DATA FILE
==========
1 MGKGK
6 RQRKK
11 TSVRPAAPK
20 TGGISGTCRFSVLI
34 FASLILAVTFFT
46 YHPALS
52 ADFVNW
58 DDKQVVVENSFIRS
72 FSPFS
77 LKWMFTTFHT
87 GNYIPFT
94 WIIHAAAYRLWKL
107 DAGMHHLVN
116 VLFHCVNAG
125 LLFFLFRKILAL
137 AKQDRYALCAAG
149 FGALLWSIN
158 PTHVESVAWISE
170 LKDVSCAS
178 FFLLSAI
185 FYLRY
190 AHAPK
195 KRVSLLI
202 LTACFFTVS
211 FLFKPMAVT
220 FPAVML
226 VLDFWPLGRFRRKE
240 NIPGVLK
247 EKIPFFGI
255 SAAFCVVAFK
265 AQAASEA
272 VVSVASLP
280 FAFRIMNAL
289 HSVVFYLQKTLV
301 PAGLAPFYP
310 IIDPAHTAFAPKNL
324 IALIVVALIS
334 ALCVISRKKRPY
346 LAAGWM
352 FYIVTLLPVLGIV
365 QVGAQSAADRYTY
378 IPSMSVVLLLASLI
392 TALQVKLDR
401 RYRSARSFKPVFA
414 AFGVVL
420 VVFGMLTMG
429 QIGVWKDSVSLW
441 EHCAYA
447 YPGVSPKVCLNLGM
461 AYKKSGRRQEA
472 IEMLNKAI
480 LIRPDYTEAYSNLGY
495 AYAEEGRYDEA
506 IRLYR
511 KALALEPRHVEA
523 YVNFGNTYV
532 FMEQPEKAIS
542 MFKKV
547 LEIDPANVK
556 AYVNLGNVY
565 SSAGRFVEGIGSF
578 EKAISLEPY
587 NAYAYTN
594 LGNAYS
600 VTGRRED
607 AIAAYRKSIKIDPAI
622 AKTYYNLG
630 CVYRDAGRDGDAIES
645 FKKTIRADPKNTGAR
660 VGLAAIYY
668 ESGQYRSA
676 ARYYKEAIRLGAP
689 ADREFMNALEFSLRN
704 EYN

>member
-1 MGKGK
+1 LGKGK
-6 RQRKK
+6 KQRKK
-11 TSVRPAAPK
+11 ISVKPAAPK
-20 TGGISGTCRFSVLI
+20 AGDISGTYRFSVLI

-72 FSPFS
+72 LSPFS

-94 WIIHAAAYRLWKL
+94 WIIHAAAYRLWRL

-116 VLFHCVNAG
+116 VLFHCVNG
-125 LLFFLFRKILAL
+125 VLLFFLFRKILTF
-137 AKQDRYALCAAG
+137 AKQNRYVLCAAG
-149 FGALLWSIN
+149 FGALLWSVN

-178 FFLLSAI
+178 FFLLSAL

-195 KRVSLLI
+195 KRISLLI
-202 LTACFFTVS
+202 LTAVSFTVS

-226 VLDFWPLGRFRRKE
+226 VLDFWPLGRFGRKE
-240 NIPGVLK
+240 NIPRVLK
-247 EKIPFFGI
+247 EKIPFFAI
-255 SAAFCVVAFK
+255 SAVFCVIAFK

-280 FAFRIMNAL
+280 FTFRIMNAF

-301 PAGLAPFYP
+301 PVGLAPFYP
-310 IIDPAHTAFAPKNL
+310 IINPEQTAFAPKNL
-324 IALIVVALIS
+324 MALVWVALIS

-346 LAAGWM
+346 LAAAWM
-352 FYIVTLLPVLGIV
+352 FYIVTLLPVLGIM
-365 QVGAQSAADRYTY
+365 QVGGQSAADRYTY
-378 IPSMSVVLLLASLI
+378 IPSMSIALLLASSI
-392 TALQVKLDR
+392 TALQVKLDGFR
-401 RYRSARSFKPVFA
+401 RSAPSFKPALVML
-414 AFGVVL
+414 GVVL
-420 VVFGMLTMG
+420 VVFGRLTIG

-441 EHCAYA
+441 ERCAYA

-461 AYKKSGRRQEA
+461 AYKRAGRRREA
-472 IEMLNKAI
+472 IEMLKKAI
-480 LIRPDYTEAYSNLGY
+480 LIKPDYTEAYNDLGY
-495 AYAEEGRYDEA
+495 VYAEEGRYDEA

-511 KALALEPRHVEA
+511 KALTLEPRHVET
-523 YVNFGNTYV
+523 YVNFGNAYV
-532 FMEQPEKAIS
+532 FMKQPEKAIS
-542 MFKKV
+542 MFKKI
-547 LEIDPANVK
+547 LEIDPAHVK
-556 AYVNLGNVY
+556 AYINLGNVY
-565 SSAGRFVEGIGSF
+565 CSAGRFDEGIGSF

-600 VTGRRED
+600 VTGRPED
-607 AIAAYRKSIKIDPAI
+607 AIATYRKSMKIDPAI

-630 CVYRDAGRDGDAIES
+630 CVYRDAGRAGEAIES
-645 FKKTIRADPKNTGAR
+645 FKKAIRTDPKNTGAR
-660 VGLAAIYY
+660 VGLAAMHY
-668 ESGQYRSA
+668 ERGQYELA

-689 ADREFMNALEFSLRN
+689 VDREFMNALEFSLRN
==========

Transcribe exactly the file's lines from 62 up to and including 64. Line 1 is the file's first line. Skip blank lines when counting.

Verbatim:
578 EKAISLEPY
587 NAYAYTN
594 LGNAYS